Soldiers Surround Information Ministry Amid Coup Fears
Addis Ababa, January 22, 2013 (WIC) - A group of about 200 Eritrean soldiers have besieged the ministry of information in the capital, Asmara, and forced state media to read a statement on air demanding the release of political prisoners.
The small nation, which gained independence from neighbouring Ethiopia in 1993, is a one-party state ruled by president Isaias Afewerki.
There was no immediate indication that the latest action was a coup attempt.
An Eritrean intelligence official told Reuters that the soldiers forced the director of state television to make an announcement.
"The soldiers have forced him to speak on state TV, to say the Eritrean government should release all political prisoners," the unnamed source said.
The daughter of Afewerki is among ministry officials currently being besieged by the soldiers.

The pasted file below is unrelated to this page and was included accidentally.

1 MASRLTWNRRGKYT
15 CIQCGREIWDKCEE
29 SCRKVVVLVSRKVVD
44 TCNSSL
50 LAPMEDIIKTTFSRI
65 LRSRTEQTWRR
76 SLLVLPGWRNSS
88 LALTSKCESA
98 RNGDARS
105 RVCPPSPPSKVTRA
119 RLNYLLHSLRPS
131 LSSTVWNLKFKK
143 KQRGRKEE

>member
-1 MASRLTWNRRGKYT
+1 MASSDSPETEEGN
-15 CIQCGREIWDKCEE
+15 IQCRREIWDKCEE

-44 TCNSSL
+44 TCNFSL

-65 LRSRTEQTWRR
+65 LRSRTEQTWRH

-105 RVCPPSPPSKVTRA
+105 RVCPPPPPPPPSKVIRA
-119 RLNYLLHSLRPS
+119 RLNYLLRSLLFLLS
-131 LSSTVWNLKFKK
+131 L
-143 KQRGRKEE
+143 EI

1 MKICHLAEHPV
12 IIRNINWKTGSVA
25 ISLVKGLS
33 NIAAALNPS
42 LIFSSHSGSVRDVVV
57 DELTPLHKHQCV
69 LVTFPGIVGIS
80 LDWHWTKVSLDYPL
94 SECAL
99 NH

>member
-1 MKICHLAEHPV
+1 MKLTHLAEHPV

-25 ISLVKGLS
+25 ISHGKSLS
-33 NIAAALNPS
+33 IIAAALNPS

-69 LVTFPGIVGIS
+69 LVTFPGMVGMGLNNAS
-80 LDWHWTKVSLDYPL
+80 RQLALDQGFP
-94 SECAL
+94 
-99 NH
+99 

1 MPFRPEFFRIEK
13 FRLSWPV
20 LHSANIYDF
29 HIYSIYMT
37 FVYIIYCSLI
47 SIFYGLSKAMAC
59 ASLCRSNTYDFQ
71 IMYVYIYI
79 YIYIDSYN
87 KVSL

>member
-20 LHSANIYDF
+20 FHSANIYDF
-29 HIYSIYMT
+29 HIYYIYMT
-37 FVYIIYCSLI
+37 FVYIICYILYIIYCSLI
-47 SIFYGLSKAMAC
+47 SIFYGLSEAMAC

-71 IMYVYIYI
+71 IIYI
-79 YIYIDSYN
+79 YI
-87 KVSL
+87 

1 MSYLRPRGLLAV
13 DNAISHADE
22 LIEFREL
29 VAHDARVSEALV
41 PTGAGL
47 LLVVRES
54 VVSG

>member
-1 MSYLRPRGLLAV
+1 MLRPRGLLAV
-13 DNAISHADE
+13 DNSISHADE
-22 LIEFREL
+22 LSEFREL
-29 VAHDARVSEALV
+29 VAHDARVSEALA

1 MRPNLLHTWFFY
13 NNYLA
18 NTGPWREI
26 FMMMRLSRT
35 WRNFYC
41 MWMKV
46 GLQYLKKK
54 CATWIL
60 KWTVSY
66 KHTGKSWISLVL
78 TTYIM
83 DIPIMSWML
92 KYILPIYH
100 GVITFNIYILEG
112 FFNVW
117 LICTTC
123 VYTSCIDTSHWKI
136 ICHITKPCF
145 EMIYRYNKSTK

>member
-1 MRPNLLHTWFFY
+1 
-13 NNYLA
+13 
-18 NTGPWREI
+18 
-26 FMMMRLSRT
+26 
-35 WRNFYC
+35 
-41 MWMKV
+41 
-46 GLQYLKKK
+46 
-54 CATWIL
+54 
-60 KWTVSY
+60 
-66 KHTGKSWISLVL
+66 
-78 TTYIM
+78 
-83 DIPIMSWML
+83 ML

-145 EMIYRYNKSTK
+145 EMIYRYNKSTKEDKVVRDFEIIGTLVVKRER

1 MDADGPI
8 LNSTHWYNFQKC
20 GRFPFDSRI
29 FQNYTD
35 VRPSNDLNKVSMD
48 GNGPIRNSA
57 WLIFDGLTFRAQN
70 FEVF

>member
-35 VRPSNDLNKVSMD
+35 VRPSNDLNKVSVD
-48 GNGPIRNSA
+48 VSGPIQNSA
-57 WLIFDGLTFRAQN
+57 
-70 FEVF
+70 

Eritrea restricts access to foreign reports and is considered one of Africa's most opaque countries. Human rights activists have slammed the government for its repressive and closed policies. The website of the ruling People's Front for Democracy and Justice (PFDJ) party is inaccessible.
A statement has reportedly been read out on state radio and television calling for the implementation of the country's 1997 constitution.
One opposition activist in exile in Ethiopia told Reuters that there was growing dissent surrounding the Eritrean military.
"Economic issues have worsened and have worsened relations between the government and soldiers in the past few weeks and months," one activist told Reuters.
United Nations' Security Council has imposed an embargo on the Red Sea state over concerns it was financing and arming the al-Shaabab rebels in Somalia.
Gold companies with mines or projects in Eritrea include Sunridge Gold Corp, Nevsun Resources Ltd and Chalice Gold. (BBC)
Isaias Afworki has ruled the country as president and head of the military since 1993.
If the power grab attempt by the dissident soldiers fails, they are likely in for severe punishments, Vincent and Plaut said.
“People call it the North Korea of Africa and that is accurate, so you either win or you’re dead, and I think these people are dead,” Plaut said. “One can’t be absolutely sure but that’s what it looks like.”
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